That’s where MikMak comes in. The technology services provider, which was featured in a Hot 100 spotlight as a progressive company in the retail video realm, says it creates commerce experiences for the social-video generation by integrating with both Instagram and Snapchat to make stories shoppable. The business offers both a software suite called MikMak Attach, which creates a vertical video product landing page that can connect to any cart and is licensed to retailers with a flat fee, plus creative services via MikMak Studios. The studios group tackles end-to-end video production to create short-form product videos that prompt browsers to hit the add-to-cart button.

“I truly believe the internet is about to become one big video, and commerce will have to be a part of it in a significant way,” says CEO Rachel Tipograph, who left her job leading global digital and social media at Gap Inc. (No. 24) to found MikMak. “We want to make social video commerce always on for brands.”

MikMak has worked with Under Armour Inc. (No. 36), Birchbox Inc. (No. 199), Kate Spade (No. 124), B&H Photo-Video (No. 241), L’Oréal Group (No. 276) and others to help the brands scale social video commerce and bridge the gap between consuming videos and completing checkout. According to Tipograph, once MikMak Attach is loaded, nearly 14% of users add the product in a story to their cart. The company also has grown by 100% every year since its 2015 launch.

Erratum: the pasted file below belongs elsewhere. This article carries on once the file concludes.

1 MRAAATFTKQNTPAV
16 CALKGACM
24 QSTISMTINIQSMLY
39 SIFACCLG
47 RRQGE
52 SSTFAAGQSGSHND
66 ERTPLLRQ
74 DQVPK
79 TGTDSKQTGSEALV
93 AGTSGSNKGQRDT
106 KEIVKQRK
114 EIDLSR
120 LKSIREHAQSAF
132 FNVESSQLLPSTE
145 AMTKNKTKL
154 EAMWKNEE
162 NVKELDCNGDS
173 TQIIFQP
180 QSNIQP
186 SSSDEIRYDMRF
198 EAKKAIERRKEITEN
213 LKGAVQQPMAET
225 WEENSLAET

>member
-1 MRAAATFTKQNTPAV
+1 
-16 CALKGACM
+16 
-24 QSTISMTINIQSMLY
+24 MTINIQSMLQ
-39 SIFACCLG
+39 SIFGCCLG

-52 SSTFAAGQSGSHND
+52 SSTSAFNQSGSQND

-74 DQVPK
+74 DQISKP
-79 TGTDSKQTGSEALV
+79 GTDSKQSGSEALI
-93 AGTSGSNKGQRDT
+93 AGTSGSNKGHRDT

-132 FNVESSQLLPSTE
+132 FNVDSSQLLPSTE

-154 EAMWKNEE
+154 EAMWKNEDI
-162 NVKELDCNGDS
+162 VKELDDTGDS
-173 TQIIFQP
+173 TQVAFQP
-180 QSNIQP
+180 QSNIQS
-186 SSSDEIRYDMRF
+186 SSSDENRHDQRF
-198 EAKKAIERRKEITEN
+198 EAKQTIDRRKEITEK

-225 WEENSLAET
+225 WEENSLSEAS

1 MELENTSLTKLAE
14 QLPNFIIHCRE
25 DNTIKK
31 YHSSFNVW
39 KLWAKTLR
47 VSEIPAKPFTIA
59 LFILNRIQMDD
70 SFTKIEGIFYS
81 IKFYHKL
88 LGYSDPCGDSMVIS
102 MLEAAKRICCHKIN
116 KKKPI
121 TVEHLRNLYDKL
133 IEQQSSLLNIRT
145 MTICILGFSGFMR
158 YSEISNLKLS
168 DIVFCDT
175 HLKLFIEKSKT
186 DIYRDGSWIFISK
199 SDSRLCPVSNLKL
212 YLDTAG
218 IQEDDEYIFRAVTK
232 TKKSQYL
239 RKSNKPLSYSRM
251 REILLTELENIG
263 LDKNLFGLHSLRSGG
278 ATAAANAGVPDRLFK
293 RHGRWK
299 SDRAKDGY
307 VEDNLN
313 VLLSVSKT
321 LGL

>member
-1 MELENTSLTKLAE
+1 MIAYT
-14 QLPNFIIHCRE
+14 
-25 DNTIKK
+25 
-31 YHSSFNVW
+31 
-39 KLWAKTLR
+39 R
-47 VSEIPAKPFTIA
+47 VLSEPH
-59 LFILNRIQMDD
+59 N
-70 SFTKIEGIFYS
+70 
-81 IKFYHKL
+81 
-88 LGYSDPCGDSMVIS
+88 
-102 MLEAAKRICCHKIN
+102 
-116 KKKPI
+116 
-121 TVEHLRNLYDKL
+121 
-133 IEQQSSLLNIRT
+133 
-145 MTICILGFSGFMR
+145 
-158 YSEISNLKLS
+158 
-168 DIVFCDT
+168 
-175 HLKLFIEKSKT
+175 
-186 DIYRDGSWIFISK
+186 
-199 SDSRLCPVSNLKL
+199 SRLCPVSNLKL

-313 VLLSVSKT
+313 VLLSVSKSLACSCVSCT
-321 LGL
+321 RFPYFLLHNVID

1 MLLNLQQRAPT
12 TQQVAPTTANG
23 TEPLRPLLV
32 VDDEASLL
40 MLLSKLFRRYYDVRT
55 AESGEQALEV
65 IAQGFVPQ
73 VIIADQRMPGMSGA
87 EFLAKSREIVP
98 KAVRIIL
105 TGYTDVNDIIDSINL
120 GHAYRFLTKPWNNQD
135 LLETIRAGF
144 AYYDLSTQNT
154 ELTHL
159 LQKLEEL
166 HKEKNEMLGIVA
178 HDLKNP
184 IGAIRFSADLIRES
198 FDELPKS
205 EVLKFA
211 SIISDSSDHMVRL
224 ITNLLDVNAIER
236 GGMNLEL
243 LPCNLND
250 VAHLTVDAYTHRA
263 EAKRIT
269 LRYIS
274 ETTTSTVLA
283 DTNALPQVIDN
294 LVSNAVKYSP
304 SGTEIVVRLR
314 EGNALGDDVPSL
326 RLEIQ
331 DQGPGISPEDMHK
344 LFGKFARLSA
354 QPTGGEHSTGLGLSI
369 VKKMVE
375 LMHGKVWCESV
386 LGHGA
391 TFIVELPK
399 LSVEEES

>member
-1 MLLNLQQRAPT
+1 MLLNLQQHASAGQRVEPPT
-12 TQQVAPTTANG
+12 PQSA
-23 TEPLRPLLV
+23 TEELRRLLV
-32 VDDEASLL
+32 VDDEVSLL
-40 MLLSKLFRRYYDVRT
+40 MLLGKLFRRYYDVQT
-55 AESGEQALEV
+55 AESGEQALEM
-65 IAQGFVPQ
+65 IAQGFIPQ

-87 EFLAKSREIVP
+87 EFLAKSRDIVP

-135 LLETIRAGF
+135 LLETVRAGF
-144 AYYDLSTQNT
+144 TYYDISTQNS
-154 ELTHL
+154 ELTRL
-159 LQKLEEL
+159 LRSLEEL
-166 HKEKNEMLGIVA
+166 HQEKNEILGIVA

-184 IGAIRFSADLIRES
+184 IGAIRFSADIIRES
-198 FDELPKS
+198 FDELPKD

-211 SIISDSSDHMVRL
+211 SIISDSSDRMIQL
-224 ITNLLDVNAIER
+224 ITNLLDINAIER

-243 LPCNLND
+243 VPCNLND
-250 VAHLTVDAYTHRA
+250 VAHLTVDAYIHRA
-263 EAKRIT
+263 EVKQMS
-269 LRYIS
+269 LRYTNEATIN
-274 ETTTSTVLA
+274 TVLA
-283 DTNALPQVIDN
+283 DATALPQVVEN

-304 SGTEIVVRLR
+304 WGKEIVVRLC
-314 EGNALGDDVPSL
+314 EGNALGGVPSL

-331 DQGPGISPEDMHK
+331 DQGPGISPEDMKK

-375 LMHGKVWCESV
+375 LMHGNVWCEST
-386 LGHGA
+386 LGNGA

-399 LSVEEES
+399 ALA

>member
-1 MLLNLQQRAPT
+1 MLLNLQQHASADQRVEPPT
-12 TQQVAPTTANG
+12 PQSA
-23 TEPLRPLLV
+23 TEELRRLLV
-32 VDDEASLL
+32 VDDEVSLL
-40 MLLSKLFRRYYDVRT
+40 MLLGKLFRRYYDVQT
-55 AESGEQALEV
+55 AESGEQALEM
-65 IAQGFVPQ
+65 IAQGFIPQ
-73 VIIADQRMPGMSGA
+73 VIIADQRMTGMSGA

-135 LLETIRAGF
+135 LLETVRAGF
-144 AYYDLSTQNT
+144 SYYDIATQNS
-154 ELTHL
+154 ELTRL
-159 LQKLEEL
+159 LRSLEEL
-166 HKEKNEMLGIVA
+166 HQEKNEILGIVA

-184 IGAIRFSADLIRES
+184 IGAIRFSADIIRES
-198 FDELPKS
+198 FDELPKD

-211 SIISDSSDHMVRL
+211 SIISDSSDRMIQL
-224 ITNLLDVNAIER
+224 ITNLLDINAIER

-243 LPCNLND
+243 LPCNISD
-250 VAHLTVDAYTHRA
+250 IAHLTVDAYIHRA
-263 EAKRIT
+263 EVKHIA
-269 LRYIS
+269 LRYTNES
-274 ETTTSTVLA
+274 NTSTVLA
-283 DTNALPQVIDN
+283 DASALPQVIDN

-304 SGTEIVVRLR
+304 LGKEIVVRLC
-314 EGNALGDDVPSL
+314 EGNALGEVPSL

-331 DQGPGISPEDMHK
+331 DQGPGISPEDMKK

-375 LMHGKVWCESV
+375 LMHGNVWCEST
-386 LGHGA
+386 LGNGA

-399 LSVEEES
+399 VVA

Tipograph references recent eMarketer data on the state of social commerce that cites 86% of users who said video within social media channels impacted their purchase decision more than images, texts, GIFs and live streams. The attention to storytelling is there, she adds, and not just from big names with giant marketing budgets.

“SMBs are open to being scrappy—they’ll shoot tons of videos from their phones and even use that content in paid media,” Tipograph says. “We constantly see how lo-fi content can often perform better than polished commercial content.” Shoppers now are used to clips that are lo-fi, or a more inferior quality of sound reproduction.

In fact, mobile feeds have collapsed the marketing funnel, she adds.

“You will see a million-dollar commercial next to a cheap razor ad in your Instagram feed,” Tipograph says. “The customer today doesn’t care about your media plan—it’s all one canvas, and [direct-response] marketing has now become brand-building marketing.”